Now that the “Winter Semester” has finally ended, the widespread animosity at York University seems to have dissipated…a bit. Yes, having our school year extended into the summer months has been painful—especially for the professors who are still bitterly reading our bitterly-written assignments—and we must all lament the fact that finger-pointing became the new hand-shaking on campus. Still, now that we’re free, perhaps this article I co-wrote in March will be well-received. In it, Andrew and I re-examine the 11-week strike of 2001 and interview those affected in order to benefit from their hindsight. Although our own strike lasted 2 weeks longer than did theirs, let’s try to imagine what we will feel in the not-so-distant future.
Back to the Future||Your Thoughts on the York University Strike Seven Years from now?
Siobheann Leahy still remembers feeling guilty as she stepped off of the bus and looked toward the picket lines. Head down, she walked in the direction of the Seymour Schulich Building, an oasis of activity on a largely dormant campus. During the 2001 strike, Leahy was in her first year of a Bachelor of Business Administration, one of the few programs that continued even as the strike dragged on.
“I was in a conflicted position,” recalls Leahy, “It was an awful feeling, crossing people who were standing up for their rights.”
Jessica Shumake might have been one of those people. During the 2001 strike, Shumake was a first year PhD student in the department of Philosophy, a teaching assistant, and a fervent member of CUPE 3903. Nearly seven years after the fact, she still thinks about the eleven-week strike.
“That strike marked the first moment I began to think of myself as an activist. Graduate school can feel really individualistic and competitive,” said Shumake, “It was powerful to learn that I could put my energy into collective action with the same intensity that I could my academic research and professional goals.”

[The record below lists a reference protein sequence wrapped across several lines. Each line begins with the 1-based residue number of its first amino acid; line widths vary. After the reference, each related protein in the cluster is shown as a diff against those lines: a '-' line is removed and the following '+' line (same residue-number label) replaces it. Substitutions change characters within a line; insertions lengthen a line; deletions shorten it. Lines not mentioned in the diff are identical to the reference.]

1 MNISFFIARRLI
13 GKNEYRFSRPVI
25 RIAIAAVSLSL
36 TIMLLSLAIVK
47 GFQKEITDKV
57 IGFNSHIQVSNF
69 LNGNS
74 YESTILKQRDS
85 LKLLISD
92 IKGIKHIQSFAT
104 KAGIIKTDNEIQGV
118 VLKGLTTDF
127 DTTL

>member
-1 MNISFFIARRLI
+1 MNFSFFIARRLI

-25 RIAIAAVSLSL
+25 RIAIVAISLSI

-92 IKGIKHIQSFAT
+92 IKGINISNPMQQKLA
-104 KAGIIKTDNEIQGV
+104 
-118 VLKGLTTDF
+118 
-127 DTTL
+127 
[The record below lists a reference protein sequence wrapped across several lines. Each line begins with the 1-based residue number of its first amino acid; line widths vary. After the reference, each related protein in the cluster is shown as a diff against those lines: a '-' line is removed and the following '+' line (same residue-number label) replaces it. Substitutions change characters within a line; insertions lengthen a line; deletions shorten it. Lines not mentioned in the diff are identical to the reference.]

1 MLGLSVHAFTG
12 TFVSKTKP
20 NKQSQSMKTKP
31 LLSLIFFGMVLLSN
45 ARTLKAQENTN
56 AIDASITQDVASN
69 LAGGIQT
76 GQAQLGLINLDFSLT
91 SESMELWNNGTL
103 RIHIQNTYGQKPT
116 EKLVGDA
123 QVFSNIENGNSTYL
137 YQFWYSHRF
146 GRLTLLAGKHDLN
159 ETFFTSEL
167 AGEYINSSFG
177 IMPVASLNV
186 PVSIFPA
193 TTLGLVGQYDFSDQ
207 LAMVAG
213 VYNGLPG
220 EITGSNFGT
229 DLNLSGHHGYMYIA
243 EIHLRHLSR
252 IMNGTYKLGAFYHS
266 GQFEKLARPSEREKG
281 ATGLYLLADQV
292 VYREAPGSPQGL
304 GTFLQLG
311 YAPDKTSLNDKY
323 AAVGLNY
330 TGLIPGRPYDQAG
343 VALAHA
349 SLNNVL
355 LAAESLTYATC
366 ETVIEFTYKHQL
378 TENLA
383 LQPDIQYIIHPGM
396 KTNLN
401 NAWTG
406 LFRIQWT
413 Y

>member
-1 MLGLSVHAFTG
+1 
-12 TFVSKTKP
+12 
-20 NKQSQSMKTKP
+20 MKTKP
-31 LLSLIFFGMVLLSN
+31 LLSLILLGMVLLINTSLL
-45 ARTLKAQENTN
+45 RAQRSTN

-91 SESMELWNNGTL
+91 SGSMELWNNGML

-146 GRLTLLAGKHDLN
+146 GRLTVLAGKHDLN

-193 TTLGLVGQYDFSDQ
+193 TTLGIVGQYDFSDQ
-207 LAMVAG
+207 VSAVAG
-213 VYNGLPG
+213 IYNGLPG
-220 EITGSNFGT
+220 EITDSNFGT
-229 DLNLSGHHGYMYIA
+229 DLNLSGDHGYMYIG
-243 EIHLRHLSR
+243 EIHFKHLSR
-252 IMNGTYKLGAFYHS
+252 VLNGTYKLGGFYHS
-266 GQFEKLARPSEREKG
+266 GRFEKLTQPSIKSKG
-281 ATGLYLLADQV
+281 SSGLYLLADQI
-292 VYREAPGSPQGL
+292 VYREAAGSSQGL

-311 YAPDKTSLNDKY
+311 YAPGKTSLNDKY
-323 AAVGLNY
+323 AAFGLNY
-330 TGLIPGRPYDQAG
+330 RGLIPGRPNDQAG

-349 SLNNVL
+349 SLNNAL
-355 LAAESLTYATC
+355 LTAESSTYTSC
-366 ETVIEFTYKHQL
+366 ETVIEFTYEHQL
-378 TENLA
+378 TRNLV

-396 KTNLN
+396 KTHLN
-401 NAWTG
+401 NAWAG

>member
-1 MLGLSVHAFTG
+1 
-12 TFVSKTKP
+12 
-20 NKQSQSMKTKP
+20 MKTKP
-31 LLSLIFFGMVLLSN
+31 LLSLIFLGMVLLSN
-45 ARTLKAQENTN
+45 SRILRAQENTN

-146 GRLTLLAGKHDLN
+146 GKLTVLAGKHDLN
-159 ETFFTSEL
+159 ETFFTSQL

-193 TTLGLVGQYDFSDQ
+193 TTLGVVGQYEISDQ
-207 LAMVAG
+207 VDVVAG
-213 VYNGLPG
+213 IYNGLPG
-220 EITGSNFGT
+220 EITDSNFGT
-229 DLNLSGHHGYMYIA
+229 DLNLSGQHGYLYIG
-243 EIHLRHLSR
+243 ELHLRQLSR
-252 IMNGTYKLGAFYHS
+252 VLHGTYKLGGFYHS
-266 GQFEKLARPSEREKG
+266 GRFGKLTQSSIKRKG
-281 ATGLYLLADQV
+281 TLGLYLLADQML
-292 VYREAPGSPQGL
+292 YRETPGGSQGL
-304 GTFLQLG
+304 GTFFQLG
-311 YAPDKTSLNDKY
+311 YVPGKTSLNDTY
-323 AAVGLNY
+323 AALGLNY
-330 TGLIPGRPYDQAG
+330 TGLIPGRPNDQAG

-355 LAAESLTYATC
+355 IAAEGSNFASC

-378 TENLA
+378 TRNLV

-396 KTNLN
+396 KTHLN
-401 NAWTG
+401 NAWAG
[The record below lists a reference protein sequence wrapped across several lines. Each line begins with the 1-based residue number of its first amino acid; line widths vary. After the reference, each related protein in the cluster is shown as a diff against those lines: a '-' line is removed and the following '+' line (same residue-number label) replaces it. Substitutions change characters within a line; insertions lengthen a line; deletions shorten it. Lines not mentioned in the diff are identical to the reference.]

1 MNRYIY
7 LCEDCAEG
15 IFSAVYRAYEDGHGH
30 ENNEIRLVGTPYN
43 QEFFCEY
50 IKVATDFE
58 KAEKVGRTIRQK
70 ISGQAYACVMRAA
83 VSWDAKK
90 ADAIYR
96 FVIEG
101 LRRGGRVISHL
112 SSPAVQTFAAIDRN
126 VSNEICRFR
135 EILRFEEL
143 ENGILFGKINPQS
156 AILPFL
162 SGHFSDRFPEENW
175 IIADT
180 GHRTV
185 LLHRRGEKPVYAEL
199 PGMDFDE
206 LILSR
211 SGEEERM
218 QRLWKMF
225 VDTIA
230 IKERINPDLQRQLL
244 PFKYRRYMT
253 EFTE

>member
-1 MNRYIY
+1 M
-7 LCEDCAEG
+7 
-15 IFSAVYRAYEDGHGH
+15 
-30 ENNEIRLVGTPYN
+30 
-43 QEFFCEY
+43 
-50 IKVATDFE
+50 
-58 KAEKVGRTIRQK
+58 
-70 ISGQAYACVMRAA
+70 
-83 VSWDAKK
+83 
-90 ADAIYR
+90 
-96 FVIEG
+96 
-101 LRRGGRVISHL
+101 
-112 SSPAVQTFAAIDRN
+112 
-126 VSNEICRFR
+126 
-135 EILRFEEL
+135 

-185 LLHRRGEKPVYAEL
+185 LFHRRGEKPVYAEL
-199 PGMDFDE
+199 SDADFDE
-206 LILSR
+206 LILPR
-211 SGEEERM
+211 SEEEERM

Nevertheless, the exuberance of the critical mass, as it were, did not come without a price.
Upon resumption of classes, Shumake felt that she was labeled one of the “political students”. Some of the faculty in her graduate program were vocal about their opposition to the strike.
“Those of us dubbed ‘the political students’ had a harder time actually reaching our academic goals. Many in my cohort, for example, never graduated with a PhD,” she said, “The lesson I learned is that being a visible part of collective action sometimes has a very high cost.”
Evidently, the high cost of the strike was not exclusive to the strikers.
Rena Adams*, then a fourth year mature student in the department of Sociology, became increasingly frustrated during the strike.
“I felt angry at being a pawn in the hands of the administration and the union. I felt that no-one cared about the students.”
Although Adams originally sympathized with the CUPE 3903, she lost her patience as the days inched by. The experience—one that Adams deemed a destructive power struggle—left a “very bitter taste of York University in [her] memory.” She still feels that this institution “readily neglects and sacrifices the student’s interests.”
On the other hand, some alumni struggle to even remember details from 2001.
Roger Jeffries spent the eleven weeks largely unfazed. Describing the dispute as an ongoing annoyance at worst, the then English and Philosophy student admits that he was never really upset. Similarly, when classes resumed, he didn’t have a problem getting back into the curriculum.
“I felt like they went a little easier on us. Some people had kept up but obviously not everyone did,” said Jeffries, “It seemed like the faculty wanted to make sure no one was at a disadvantage, even if they chose not to study during the strike.”